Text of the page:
Earlier this week, Massachusetts Gov. Deval Patrick outlined plans to improve education and rebuild our transportation network. To pay for this, the governor said in his State of the Commonwealth address Wednesday night that the state’s taxpayers need to “contribute” a little more.
How much more? Try nearly $2 billion.
We’d be hard-pressed to come up with a faster way to sink this state into economic oblivion.
To raise this money, Patrick wants to increase the state income tax by 19 percent from its current 5.25 percent to 6.25 percent. At the same time, he would double the personal exemption from $4,400 to $8,800 but eliminate many itemized deductions. The net to the state would be an additional $2.8 billion from taxpayers.
Patrick also proposed lowering the sales tax from its current 6.25 percent to 4.5 percent, a 28-percent cut. The state would lose $1.1 billion in revenue, according to administration projections.
Finally, changes to the corporate tax structure would add $194 million to state coffers. The net gain to the state from all of Patrick’s proposals would be $1.9 billion.
State lawmakers on both sides of the aisle were skeptical of the proposals. They sat silently in the legislative chamber as Patrick presented his plans. Later, they were more vocal.
“This is about taxpayers funding the Deval Patrick legacy project and quite frankly I don’t think the taxpayers want to or can afford to,” said Rep. Brad Jones, R-North Reading, the House minority leader.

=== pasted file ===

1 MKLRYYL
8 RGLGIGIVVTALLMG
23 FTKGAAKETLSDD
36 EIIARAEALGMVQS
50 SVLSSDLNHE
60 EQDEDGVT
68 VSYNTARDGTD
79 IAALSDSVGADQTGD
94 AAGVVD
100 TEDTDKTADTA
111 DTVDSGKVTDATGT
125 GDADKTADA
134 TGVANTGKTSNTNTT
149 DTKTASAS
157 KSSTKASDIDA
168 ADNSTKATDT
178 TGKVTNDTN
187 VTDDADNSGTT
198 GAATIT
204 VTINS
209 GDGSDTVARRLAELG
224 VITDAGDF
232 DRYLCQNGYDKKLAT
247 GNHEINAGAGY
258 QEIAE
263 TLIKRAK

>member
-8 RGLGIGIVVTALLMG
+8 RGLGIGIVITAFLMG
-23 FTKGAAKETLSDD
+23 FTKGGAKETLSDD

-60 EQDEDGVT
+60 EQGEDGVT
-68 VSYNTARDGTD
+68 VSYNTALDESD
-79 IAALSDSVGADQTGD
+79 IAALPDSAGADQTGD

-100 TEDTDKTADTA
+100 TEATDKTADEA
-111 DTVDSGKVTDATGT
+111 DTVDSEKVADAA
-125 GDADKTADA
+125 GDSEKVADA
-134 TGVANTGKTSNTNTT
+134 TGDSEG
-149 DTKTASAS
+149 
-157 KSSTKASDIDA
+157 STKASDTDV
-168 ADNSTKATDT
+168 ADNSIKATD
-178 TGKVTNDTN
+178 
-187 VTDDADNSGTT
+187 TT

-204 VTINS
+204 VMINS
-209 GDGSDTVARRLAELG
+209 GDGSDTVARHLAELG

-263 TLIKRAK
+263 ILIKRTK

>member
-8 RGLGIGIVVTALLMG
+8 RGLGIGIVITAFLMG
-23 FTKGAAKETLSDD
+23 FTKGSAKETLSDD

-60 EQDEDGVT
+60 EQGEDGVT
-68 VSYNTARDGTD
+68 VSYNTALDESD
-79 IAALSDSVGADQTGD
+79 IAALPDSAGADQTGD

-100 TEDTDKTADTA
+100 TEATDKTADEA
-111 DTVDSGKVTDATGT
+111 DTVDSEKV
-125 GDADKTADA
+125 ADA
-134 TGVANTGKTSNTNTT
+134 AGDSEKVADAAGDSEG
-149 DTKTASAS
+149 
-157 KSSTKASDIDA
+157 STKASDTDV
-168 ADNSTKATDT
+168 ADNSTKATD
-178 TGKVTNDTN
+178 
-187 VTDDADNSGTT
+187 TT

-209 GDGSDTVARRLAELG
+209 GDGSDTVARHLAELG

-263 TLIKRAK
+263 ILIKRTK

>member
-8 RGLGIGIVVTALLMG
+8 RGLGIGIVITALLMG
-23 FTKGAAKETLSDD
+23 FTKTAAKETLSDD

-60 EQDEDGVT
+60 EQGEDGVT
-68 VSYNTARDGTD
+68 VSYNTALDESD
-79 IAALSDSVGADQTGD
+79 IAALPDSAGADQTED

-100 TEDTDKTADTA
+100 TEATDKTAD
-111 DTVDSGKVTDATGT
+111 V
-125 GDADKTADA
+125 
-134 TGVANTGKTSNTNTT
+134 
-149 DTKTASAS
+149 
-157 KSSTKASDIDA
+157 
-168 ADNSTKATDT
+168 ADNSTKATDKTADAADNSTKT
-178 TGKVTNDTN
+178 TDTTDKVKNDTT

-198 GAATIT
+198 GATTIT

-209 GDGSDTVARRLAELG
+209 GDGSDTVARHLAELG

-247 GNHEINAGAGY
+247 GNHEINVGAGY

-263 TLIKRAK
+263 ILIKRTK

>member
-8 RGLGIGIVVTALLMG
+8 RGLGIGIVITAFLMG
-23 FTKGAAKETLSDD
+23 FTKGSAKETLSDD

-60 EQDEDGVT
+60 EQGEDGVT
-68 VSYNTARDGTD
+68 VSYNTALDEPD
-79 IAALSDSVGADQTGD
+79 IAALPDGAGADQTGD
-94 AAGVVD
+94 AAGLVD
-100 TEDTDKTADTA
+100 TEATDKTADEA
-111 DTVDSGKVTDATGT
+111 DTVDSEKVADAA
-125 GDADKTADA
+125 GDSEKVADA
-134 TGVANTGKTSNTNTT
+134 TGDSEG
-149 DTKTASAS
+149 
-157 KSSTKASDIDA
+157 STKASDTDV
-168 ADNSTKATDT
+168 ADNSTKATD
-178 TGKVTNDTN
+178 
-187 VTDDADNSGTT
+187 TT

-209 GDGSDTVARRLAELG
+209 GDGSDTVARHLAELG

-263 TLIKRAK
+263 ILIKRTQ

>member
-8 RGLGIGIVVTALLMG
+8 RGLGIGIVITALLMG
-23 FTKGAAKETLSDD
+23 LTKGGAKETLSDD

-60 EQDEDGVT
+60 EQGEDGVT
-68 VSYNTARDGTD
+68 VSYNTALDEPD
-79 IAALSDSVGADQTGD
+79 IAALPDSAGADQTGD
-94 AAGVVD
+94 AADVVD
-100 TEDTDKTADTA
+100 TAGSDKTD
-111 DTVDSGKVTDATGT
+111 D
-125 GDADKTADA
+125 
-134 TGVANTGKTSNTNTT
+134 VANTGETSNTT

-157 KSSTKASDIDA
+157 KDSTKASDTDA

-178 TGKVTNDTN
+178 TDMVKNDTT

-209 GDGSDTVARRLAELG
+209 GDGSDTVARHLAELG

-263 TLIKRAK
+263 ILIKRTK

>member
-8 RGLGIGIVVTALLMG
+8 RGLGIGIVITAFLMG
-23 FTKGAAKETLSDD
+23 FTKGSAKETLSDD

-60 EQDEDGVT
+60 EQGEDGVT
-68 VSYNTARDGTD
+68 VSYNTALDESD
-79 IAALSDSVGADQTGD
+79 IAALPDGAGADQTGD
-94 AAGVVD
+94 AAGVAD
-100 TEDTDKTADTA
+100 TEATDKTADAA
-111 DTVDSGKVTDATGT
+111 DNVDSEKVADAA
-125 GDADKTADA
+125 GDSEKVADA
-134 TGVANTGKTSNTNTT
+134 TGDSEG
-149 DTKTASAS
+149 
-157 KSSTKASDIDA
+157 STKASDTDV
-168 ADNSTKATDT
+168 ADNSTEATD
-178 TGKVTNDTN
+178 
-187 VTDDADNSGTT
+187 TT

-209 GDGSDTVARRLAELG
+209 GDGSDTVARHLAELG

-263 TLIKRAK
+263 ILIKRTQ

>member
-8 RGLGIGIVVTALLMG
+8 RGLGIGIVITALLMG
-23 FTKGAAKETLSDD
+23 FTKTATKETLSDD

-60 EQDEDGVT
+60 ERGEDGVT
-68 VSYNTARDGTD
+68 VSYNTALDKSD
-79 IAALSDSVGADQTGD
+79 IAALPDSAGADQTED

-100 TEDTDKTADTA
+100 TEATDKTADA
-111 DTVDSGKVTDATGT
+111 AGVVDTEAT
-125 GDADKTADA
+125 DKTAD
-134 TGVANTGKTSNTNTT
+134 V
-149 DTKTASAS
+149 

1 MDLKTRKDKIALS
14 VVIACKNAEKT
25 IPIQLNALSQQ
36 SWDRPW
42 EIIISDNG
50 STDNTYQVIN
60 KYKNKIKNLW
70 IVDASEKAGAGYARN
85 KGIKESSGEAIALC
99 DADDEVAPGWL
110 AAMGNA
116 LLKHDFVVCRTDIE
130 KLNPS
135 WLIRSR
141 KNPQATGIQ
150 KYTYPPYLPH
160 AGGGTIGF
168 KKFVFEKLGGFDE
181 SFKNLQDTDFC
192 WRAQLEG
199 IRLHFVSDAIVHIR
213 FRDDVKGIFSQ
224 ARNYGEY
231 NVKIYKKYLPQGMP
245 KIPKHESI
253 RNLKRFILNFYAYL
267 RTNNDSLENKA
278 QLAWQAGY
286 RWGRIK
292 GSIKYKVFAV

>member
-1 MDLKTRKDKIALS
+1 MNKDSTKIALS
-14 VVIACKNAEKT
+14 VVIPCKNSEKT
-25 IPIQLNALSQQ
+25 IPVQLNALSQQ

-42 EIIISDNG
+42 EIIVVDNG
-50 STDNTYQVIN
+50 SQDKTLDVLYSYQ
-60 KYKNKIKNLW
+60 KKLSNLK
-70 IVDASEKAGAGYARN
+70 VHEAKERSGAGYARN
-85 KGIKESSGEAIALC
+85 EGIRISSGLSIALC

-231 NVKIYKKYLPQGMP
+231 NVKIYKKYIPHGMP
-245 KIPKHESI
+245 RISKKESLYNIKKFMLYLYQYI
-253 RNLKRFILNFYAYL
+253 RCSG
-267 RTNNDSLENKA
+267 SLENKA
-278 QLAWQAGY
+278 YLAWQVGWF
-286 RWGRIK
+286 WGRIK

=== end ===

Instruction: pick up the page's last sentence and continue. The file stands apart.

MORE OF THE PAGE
Senate President Therese Murray, D-Plymouth, said the governor “threw long” and held out the possibility of a meeting “somewhere down the road.”
Some local lawmakers expressed doubts about the tax-raising plan.
State Rep. Linda Dean Campbell, D-Methuen, called it “too expensive and risky.”
“We need to remember unemployment is still high and we have some big health care expenses coming up,” she told reporter Shawn Regan. “The Legislature and the governor have done some good work recently cutting spending and building our reserves, that’s what needs to continue. ... Our transportation problems have built up over a decade. We’re not going to solve them overnight.”
“He’s off track to be raising taxes on working families right now,” said state Rep. James Lyons, R-Andover. “What we ought to be doing is tightening programs like EBT. There’s $400 million right there that the governor and his people don’t even know who it’s all going to.”
An independent analyst questioned the impact of the plan on the state’s shaky economy.
“Clearly the changes make the state’s tax system more progressive, but it is a large increase to impose on those who make the decisions whether to invest in Massachusetts, especially in a fragile economic environment,” Michael Widmer, president of the business-backed Massachusetts Taxpayers Foundation, told the Associated Press.
Patrick’s proposals would extract $1.9 billion from the pockets of taxpayers without even beginning to address the problems the state has with spending and waste. As Lyons notes, the Patrick administration cannot even account for 19,000 welfare recipients. This is not an administration to which taxpayers should hand billions more.
Patrick’s plan punishes earners and will drive some to leave the state at a time Massachusetts needs all the taxpayers it can get.
Patrick acknowledged in his address that “there is no good time to raise taxes.” That’s true. But it is particularly bad timing to whack taxpayers with a $1.9 billion bill just as the state is struggling its way out of recession.
Patrick has indeed “thrown long.” Let’s hope lawmakers are playing solid defense for taxpayers and swat this pass away to prevent its completion.